Ammna, BA (Hons) Intermedia, Ffion, BA (Hons) Fine Art, and Tanatsei, BA (Hons) Intermedia, were selected for the annual prize from the ECA Graduate Show exhibition in June. As recipients of the prize, they were awarded a fixed fee in exchange for a piece of their work, which will be added to the University’s Art Collection.
The artists are working with the University Art Collection curatorial team to decide on which aspect of their Graduate Show work they would like to be added to the collection.
Curator at the University of Edinburgh Art Collections Claire Walsh said: “The University’s Art Collection will be enriched by the addition of works by Tanatsei, Ammna and Ffion. In different ways, these artists are dealing with urgent realities: living with digital technologies, understanding the colonial legacies that continue to haunt our present, and negotiating the entanglements of language and identity.
“At first Ffion’s hanging canvases could be defiant protest banners but a closer look at the painted phrases reveals the self-consciousness of negotiating an unfamiliar language. Urdu, Arabic, Persian and English meet in Ammna’s work. Her installation contrasts digitally produced images with the labourious process she undertakes in weaving them together by hand. Tanastsei uses digital means to confront the viewer with the privilege of their own gaze in Chameleon, a beautiful counterpoint to the usual one-way street of observing works of art.
“This was a truly impressive trio of Graduate Show presentations and we look forward to continuing our conversations with the artists about how best to record their practices with the collection and connect their works with teaching and research across the University."
The Richer a Persian, The Finer His Rugs by Ammna Sheikh
Ammna Sheikh’s work, The Richer a Persian, The Finer His Rugs, focuses on the history of Urdu literature and the influence of British colonialism in Pakistan.
Ammna said: "Combining the use of Urdu/Persian/Arabic and English text I created weaved pieces that interweave all these languages and cultures. These pieces are represented as works that embrace the mark of the hand, as human-made artworks.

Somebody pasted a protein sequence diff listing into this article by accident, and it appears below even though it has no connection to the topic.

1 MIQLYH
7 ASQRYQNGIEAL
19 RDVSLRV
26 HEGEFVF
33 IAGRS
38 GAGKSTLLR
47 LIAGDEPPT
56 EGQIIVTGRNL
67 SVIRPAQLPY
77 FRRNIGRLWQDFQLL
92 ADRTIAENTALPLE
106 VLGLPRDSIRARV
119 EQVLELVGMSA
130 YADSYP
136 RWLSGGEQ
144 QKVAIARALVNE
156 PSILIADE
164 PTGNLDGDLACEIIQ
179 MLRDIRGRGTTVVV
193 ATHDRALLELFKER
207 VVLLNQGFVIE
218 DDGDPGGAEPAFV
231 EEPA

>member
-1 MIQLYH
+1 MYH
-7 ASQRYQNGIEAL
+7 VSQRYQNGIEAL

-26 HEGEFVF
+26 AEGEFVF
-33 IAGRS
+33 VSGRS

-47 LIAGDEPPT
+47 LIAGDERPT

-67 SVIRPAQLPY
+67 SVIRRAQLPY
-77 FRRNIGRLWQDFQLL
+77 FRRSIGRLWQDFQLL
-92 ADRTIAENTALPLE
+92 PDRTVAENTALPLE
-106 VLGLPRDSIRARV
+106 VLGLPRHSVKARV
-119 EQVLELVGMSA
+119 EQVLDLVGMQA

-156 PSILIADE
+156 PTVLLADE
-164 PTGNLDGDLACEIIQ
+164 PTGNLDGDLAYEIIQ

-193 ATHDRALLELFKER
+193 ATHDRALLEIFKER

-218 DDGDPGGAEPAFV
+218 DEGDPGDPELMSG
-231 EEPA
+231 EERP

"My biggest inspiration has been my cultural background; I’ve grown up learning about traditional craft techniques. I enjoy creating my pieces by hand and the process of making is what has most interested me throughout the years.”
View Ammna's profile on the 2023 Graduate Show website.
Cymraeg Ddrwg by Ffion Williams
Ffion Williams’ project Cymraeg Ddrwg, which translates as Bad Welsh, uses text and the Welsh Language (Cymraeg) to explore themes of Welshness, protest and hope.
Ffion said: “When using Welsh I make mistakes and substitute English. I call this Cymraeg Ddrwg (Bad Welsh). Through this, I embrace language as an evolving tool for creation.
“I conducted interviews at the train station in my hometown, regarding Welsh language and identity. My installations embody the commotion of a train station, with sound guiding the viewer through the work.
“Through my metal sets and protest banner motifs, I strive to display the power of protest and share stories on a wider scale.”
View Ffion's profile on the 2023 Graduate Show website.
Chameleon by Tanatsei Gambura
Tanatsei Gambura’s Chameleon proposes a multi-channel conceptual moving-image artwork exploring the intersection of photography, performance art, and video art.
The work examines the relationship between art, the body, and digital technologies using living portraits while exploring how identities are constructed and communicated in different social, historical, and political contexts.
Tanatsei explains: "The initial idea for Chameleon came from the play Sizwe Bansi is Dead (Athol Fugard, John Kani, Winston Ntshona), which explores a photography studio as the setting for the unfolding of a dramatic narrative.
"This concept intrigued me and ignited an exploration into the relationship between photography, performance, and the socio-political contexts in which identity materialises. The idea of using photography as a medium to convey narratives and evoke emotions became a central theme in the development of my project.”
View Tanatsei's profile on the 2023 Graduate Show website.
This year, the recipients were selected by the University Art Collection Curatorial Staff, Claire Walsh and Liv Laumenech, the Museum Collections Manager, Anna Hawkins and the Director of Talbot Rice Gallery, Tessa Giblin.
Claire Walsh, said: “We were incredibly impressed by the high standard of work produced by this year’s ECA graduates and want to extend congratulations to the students and staff who worked hard to pull off an impressive Graduate Show.
“I would like to extend my thanks to Tessa Giblin, Director of Talbot Rice Gallery for her sharp insights and engagement and to my colleagues Liv Laumenech and Anna Hawkins for their creativity and guidance on the selection process.”
Congratulations to Ammna, Ffion and Tanatsei!